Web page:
# Simple and Compound Interest

## The time value of money application

The time value of money application built into the HP 17bII+ is used to solve compound interest problems and annuities that involve regular, uniform payments. This application is accessed from the main menu level of the HP 17bII+ by pressing
then
.

If you do not see
displayed on the screen, you may be inside a different menu. You can return to the main menu and select the
menu by pressing
.

When you enter the TVM environment for the first time, the screen will appear as shown in Figure 1 below.

Compound interest problems require the input of 3 of these 4 values:
. Annuity problems require the input of 4 of these 5 values:
. Once these values have been entered in any order, the unknown value can be computed by pressing the key for the unknown value.

Interest rates are always entered as the number is written in front of the percent sign, i.e., 5% is entered as a 5 rather than as 0.05. Values for N are always the total number of periods – if a problem has an interest rate that is compounded monthly and the time frame is 5 years, the value entered for N would be 60 total periods.

## Simple and compound interest

Simple interest is generally used for short duration deposit or loan arrangements. It is often used for accounts holding cash balances that change each day. Many car loans are arranged using simple interest. Interest is computed for the entire time period under consideration only at the end of the period. On a car loan, the interest would be computed from the last date a payment was made until the next date a payment is made. The basic relationship is given by the formula shown in Figure 2 below.

In this formula, I is the interest, P is the principal, R is the simple interest rate and T is the time expressed in years or
portions of a year. If the time is measured in months, then T would be the fraction of the number of months under
consideration divided by 12. If the time is measured in days, T will be a fraction of the number of days under
consideration divided by 365 if using exact interest or divided by 360 if using ordinary interest.

The ending amount is therefore equal to the principal plus the interest. This is illustrated by the formula in Figure 3 below.

In this formula, FV is the future or ending value, I is the interest and P is the principal.

Compound interest periodically computes the interest accrued or earned and adds it to the value of the account or to the amount owed on a loan. The period for which is compounding occurs can vary from daily to annually. For the same amount of time, a compound interest deposit will grow to be much larger than the same size deposit in a simple interest account. This is because interest earned will be computed each period and added to the balance of the account. During the next period, the interest earned the previous period will then earn interest. It is this interest-earning-interest that gives compound interest the remarkable ability to turn a small deposit into a very large deposit over time. The basic relationship is given by the formula shown in Figure 4 below.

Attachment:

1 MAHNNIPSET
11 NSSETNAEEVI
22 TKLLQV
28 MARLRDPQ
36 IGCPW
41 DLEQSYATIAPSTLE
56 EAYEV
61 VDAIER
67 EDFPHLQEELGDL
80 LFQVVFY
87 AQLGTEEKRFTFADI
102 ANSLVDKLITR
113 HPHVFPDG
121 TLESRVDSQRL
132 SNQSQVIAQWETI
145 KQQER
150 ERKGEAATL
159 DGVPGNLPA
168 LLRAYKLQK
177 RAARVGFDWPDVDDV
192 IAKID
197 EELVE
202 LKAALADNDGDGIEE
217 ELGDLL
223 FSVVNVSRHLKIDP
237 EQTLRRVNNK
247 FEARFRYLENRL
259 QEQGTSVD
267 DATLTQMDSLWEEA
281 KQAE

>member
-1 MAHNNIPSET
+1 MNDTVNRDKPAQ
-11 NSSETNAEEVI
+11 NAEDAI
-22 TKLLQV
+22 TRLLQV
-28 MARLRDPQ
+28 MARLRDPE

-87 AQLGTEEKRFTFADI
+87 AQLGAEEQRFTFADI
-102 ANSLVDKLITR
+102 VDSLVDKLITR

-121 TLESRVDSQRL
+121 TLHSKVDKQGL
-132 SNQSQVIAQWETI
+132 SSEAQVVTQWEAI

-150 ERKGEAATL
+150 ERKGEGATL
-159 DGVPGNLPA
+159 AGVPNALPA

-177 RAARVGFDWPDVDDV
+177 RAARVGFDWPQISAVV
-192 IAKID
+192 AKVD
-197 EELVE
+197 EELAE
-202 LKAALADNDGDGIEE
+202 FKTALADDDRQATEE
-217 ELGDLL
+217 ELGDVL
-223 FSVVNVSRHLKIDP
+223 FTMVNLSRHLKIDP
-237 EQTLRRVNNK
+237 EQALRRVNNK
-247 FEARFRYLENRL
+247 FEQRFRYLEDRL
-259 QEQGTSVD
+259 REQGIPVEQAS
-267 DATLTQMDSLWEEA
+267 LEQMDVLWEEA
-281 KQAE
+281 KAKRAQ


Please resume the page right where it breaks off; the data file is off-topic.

In this formula, FV stands for the future value, PV is the present value, I is the interest rate per period, and N is the total number of periods. The interest rate per period is computed by taking the nominal annual rate and dividing by the number of periods per year.

Compound interest problems can be directly solved using the time value of money application. The nominal annual
interest rate is entered and the HP 17bII+ automatically uses the value for the number of periods per year to compute the
interest rate per period. Simple interest problems are solved as basic arithmetic problems.

## Practice solving time value of money problems

### Example 1

If you deposit $175 today, how much is it worth in 10 years, if interest is compounded at a 4% annual rate?

### Answer

The answer is $-259.04.

NOTE:The solution is displayed as a negative value. The problem is set up with the $175 as a deposit. The value at the end of the 10-year period would be a withdrawal and is therefore shown as a negative value.

### Example 2

If you owe $500 today, how much do you owe in 3 months, if the debt accumulates interest at 5% simple interest?

### Solution

In Algebraic mode, press the following:

In 'RPN' mode, press the following:

### Answer

The answer is $506.25.

### Example 3

If you deposit $1,234 today, how much do you have in the account in 87 days, if the deposit earns interest at 4% simple interest, using ordinary interest?

### Solution

Since the deposit will earn interest using ordinary interest, the T fraction will have 360 as the denominator.

In Algebraic mode, press the following:

In 'RPN' mode, press the following:

### Answer

The answer is $1,245.93.

### Example 4

If you want $1,000,000 when you retire in 40 years, how much must you deposit today into an account earning interest at 7%, compounded monthly?

### Answer

The answer is $61,306.77. The $1,000,000 amount is entered as a negative number since it will be a withdrawal from the account in 40 years.

### Example 5

What interest rate, compounded semiannually will cause an initial deposit of $400 to grow to become $600 in 5 years?

### Answer

8.28%, compounded semiannually.

### Example 6

How long would it take before an initial deposit of $2,345 would grow to become $3,456, if the account earns interest at 5%, compounded monthly?

### Answer

93.27 months or approximately 7.8 years. In actuality, the balance in the account would not exceed $3,456 until month 94.

### HP Support forums

Find solutions and collaborate with others on the HP Support Forum